Customs and Border Protection awarded contracts to four companies to build prototypes of concrete wall concepts that could one day be built along the U.S.-Mexico border.

Over 30 days, the companies – Caddell Construction Co. LLC, of Montgomery, Alabama; Fisher Sand and Gravel (Fisher Industries), of Dickinson, North Dakota; Texas Sterling Construction Co. Inc., of Houston, Texas; and W.G. Yates and Sons (Yates Construction), of Philadelphia, Mississippi – will build 30-foot-high, 30-foot-long sections near the border in San Diego, California. Once built, those prototypes will be judged based on aesthetics, how penetrable they are and the anti-climbing features being used, according to acting CBP Deputy Commissioner Ronald D. Vitiello, who announced the awards during an Aug. 31 press conference.

Compared to past border efforts, these awards are the result of a “more holistic view,” he said. “We thought through on these action plans all of the equipment that the agents’ need. This is a much safer environment.”

The awards ranged from just under $400,000 to just under $500,000. However, Vitiello warned against using those figures to extrapolate a larger cost for the entire border, as land purchases and geographic issues mean costs could vary greatly.

The prototype sections will be made largely out of concrete, though alternative materials might also be employed, Vitiello said. Additional awards for see-through, secondary wall sections closer to the immediate border will be made next week, he added.

Once built, the wall will “compliment the various other tools we employ to secure our border,” Vitiello said, mentioning sensors, cameras, lighting and others.

He also noted that these concepts will not be used along the entire 2,000-mile border. Rather, the final sections will be built “where impedance and denial makes a difference,” based on enforcement data and past immigration patterns.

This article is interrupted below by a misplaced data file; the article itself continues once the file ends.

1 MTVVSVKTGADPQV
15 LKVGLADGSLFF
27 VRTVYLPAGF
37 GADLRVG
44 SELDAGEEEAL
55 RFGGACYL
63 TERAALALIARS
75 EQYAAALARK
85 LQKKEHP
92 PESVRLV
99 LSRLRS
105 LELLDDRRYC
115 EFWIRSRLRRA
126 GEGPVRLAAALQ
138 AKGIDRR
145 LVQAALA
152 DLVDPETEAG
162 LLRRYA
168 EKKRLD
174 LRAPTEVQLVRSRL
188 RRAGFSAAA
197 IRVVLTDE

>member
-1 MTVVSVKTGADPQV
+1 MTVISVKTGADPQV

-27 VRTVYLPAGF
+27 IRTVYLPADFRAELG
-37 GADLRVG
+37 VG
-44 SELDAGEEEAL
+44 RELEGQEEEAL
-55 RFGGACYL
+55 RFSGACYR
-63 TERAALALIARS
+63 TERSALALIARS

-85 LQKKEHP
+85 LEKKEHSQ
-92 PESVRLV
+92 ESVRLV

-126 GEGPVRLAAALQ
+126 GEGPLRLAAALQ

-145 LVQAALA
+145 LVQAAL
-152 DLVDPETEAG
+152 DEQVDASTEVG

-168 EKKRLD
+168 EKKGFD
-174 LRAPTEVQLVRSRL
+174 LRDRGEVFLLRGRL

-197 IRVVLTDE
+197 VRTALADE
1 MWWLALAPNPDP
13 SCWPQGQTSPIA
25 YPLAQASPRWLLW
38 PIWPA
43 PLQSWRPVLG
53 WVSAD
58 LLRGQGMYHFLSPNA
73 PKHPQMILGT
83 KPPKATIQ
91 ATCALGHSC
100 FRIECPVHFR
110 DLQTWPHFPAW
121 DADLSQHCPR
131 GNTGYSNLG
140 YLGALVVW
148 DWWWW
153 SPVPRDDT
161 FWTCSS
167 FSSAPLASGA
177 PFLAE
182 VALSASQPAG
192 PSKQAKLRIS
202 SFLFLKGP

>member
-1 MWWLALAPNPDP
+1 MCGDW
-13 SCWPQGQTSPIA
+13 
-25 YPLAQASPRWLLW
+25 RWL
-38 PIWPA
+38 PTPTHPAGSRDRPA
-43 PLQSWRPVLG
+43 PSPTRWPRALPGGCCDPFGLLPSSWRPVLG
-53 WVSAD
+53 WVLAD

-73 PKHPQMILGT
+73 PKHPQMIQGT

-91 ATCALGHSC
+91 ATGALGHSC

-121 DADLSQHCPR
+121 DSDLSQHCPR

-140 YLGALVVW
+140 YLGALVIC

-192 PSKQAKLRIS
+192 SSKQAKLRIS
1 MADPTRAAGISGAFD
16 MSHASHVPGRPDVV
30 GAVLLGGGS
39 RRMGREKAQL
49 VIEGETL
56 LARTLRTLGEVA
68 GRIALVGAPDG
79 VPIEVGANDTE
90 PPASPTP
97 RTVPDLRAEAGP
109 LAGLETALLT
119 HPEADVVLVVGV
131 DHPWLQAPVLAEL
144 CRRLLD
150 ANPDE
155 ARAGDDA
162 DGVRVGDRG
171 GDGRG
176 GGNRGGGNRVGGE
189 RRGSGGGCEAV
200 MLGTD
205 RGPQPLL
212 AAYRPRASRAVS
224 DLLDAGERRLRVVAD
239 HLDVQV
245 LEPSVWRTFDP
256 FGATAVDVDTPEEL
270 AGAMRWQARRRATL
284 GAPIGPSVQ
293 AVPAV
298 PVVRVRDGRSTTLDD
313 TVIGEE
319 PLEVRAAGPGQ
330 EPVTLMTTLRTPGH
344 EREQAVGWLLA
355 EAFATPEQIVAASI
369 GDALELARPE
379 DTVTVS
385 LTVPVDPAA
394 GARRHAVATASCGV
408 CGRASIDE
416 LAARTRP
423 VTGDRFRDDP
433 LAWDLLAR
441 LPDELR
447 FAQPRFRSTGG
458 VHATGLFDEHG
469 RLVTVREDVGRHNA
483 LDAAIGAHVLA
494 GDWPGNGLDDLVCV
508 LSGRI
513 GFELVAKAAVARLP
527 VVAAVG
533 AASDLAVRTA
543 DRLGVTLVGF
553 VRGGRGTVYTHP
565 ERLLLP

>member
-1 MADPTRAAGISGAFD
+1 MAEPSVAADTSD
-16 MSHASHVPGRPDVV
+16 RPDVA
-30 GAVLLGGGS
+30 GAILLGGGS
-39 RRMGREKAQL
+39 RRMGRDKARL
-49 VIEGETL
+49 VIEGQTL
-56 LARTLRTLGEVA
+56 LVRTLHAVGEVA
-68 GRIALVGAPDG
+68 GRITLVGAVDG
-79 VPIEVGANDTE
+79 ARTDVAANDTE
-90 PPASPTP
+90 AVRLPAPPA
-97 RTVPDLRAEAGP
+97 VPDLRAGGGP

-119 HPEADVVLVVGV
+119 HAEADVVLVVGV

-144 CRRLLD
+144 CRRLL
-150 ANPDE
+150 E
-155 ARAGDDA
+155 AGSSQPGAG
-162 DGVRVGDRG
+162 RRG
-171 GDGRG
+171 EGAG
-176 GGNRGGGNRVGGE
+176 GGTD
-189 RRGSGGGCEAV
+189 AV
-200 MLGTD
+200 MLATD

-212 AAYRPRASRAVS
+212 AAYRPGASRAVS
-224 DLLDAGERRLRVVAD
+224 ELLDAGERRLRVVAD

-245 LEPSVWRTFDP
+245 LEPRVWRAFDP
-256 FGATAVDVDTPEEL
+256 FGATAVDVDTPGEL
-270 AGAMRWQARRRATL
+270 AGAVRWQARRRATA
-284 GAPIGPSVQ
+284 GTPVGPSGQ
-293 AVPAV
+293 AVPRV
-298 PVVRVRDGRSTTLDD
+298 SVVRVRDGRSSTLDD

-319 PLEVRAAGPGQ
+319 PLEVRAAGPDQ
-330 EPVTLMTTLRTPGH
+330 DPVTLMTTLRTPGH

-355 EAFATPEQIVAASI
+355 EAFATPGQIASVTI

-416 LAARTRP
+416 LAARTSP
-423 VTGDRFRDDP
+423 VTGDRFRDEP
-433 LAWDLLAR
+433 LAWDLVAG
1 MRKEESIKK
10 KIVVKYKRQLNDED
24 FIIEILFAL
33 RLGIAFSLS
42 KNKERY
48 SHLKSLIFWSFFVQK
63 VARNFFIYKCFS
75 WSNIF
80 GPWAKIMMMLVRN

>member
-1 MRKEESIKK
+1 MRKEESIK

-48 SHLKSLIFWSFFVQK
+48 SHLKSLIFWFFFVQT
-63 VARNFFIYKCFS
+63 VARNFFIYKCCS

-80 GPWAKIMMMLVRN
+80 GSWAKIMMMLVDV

The winners were among more than 180 companies to submit proposals based on two RFPs issued by CBP in March of this year.

As the prototype construction gets underway, CBP officials plan to work with the companies and others in industry to identify the best solutions and outline a plan to build out the wall along sections of the U.S.’s southern border.

“Prototyping is an industry-tested approach to identify the best solution when considering a new product or methodology,” CBP said in a release announcing the RFPs in March. “Through the construction of prototypes, CBP will partner with industry to identify additional means and methods to construct a border wall before making a more substantial investment in construction.”

Vitiello said this stepped approach is meant to ensure CBP is “good stewards of our funding resources,” i.e., taxpayer dollars.

The prototypes might remain in place if they are aesthetically pleasing and otherwise meet local needs in San Diego, he added.

“If they add to the infrastructure in the San Diego area in a beneficial way, we can keep them. If not, we can move them elsewhere,” he said.

Aaron Boyd is an awarding-winning journalist currently serving as editor of Federal Times — a Washington, D.C. institution covering federal workforce and contracting for more than 50 years — and Fifth Domain — a news and information hub focused on cybersecurity and cyberwar from a civilian, military and international perspective.

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